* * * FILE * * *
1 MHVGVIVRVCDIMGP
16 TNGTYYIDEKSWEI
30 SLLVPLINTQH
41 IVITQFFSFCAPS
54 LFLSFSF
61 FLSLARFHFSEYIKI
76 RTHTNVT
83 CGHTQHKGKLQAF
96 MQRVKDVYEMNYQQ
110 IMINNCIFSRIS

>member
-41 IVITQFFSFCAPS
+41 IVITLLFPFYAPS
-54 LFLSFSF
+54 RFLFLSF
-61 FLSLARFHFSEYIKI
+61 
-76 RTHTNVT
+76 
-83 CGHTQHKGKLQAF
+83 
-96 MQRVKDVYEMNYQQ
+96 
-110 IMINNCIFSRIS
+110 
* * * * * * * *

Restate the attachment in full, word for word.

1 MHVGVIVRVCDIMGP
16 TNGTYYIDEKSWEI
30 SLLVPLINTQH
41 IVITQFFSFCAPS
54 LFLSFSF
61 FLSLARFHFSEYIKI
76 RTHTNVT
83 CGHTQHKGKLQAF
96 MQRVKDVYEMNYQQ
110 IMINNCIFSRIS

>member
-41 IVITQFFSFCAPS
+41 IVITLLFPFYAPS
-54 LFLSFSF
+54 RFLFLSF
-61 FLSLARFHFSEYIKI
+61 
-76 RTHTNVT
+76 
-83 CGHTQHKGKLQAF
+83 
-96 MQRVKDVYEMNYQQ
+96 
-110 IMINNCIFSRIS
+110 